This space started as a bad history blog. OK, maybe bad is a little strong, but I certainly didn’t have anything more interesting to write than all the other good history bloggers out there did. It started picking up steam when I began writing about online education. Why do that (particularly as I didn’t know the first thing about it at that time)? I had just been asked to teach online, and was absolutely appalled by how shoddy the standards were (at least as they were being described to me). So I politely declined, but figured I’d warn others who were as ignorant as I was.
What I got in response to those posts is an interesting group of readers and commenters, some of whom shared my concerns about online education and others who kept trying to explain to me that online education really could be something fantastic if dedicated people are given an opportunity to shine. While I do now agree with that assessment, my main question remains how long the people in charge of such endeavors are willing to let good online instructors do what they do well.
For the past 10 years, online enrollment has been growing faster than traditional enrollment for higher education. In traditional programs, colleges are limited to hiring professors who live within commuting distance of a school. In the online world, the resource pool is potentially global. “Online education has freed us from the limited pool of professors in a local area,” says Kathy Naasz, Co-Founder and President of Professors On Demand. “Why not get the best professor in the world for a specific course? To do that, a global database is needed with meaningful profiles of professors based on academic criteria, and that is just what we have created.”
I have no idea whether this specific effort is a sincere attempt at improving online education or a front for the forces of permanent austerity, but it does illustrate the fundamental labor problem inherent in online education of all kinds: a nearly infinite supply of labor facing a limited demand for their services. You may have the best, most rigorous online class imaginable, but if you can’t put virtual butts in virtual seats you can be replaced with a snap of their fingers.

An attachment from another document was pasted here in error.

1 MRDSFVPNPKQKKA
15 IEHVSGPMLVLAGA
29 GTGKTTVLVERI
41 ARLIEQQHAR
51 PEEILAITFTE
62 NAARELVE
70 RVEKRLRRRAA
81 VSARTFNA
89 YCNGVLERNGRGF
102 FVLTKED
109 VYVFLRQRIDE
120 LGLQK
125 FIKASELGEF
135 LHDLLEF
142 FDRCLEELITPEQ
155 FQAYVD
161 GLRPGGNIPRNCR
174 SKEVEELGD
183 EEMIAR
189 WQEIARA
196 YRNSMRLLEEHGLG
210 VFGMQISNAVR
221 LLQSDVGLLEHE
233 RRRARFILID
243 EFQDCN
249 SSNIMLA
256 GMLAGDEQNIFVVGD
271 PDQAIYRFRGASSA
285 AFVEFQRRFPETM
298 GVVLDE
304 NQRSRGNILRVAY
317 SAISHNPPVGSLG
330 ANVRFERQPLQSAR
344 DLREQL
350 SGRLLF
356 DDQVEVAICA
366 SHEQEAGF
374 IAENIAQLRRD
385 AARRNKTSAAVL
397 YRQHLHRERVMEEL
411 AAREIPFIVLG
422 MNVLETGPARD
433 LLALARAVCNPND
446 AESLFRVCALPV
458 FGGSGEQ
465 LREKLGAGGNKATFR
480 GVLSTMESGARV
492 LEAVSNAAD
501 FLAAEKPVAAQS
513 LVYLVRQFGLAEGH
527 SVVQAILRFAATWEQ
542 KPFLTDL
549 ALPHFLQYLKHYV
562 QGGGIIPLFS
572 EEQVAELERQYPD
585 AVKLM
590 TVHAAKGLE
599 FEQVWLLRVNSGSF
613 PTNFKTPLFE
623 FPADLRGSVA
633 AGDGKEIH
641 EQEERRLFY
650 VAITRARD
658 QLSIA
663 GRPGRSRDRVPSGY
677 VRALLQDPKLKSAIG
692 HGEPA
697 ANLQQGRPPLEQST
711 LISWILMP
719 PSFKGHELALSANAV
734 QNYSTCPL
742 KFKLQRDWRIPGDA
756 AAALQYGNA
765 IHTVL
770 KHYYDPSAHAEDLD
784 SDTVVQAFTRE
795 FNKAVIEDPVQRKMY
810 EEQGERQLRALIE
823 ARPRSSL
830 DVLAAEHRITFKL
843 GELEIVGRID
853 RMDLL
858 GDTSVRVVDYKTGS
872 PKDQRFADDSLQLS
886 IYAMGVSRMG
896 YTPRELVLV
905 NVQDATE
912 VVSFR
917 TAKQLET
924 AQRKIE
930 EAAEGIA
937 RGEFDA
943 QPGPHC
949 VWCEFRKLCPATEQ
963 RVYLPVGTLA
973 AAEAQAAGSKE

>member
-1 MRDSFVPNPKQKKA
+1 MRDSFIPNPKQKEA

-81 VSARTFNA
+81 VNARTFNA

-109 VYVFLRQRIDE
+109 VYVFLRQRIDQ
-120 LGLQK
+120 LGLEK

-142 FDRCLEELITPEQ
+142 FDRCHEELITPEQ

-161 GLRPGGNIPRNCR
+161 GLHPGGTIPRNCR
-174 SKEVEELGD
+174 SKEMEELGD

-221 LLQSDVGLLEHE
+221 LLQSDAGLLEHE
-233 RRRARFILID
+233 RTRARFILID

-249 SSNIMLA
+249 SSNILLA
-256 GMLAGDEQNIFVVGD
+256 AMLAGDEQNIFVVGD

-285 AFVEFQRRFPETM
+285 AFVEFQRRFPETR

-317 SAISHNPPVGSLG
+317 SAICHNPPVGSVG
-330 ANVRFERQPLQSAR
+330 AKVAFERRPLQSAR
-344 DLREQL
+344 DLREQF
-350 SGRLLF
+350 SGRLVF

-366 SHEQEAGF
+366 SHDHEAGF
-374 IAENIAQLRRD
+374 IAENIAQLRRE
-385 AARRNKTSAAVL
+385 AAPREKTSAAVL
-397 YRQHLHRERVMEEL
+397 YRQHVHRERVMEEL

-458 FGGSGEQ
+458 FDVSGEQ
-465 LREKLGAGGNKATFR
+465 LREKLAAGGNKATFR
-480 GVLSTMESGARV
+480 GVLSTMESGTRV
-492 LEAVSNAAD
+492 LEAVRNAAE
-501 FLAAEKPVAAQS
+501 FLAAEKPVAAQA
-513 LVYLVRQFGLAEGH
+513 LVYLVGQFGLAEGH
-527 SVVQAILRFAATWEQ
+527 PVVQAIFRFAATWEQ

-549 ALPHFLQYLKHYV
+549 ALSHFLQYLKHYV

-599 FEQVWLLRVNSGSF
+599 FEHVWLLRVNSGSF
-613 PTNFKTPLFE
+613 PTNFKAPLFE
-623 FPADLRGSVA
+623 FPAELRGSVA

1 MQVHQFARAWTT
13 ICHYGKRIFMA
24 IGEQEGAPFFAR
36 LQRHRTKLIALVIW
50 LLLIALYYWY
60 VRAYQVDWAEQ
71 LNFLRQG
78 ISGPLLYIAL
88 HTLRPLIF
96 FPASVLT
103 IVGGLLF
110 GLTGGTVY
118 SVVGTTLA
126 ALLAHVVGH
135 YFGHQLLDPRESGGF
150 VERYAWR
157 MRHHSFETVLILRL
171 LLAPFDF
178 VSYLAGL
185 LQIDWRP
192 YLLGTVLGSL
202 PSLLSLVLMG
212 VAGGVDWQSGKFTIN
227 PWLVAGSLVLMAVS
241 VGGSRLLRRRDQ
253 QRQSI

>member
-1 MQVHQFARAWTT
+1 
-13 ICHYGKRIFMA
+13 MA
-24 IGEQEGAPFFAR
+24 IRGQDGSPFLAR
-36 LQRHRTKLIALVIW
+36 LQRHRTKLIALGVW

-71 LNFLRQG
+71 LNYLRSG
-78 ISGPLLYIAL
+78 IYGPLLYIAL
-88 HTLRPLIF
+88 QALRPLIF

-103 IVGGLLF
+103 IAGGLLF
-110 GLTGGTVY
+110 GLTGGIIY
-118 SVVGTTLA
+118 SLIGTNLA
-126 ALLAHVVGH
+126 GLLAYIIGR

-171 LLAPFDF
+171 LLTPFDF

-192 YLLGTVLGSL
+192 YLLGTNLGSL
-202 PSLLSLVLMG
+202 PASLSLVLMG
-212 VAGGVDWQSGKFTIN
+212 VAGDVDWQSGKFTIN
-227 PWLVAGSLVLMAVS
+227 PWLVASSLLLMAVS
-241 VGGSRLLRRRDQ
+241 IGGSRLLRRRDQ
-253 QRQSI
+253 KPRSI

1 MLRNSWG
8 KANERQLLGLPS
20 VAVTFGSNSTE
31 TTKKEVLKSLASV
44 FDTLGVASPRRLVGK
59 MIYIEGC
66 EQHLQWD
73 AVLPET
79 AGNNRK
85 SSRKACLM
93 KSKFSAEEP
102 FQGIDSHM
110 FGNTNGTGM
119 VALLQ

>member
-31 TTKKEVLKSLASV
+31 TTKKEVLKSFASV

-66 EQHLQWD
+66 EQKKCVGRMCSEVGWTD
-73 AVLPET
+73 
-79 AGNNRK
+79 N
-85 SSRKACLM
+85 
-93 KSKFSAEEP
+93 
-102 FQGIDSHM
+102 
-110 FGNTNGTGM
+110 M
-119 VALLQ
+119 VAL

I’m hardly the first person to say this, but the appeal of online education from an administrative standpoint is that the professors can be anywhere, the students can be anywhere, yet the money still flows into campus. Get rid of campus altogether (no heating bills, no light bills, etc.) and you’re living Tim Ferriss’ dream.
Notice how I haven’t mentioned MOOCs once yet? The same principle is involved here only moreso. If you can get rid of the classroom, why not get rid of the professor altogether? Online education was the gateway drug for MOOCs. First they moved education online so that they could gradual shut down most parts of non-elite campuses. Now they’re gradually getting rid of most professors altogether, and of course it’s the online instructors who they’ll get rid of first. After all (and remember, this is administrative think I’m parroting here), who’ll notice? What ties do they have to campus anyway?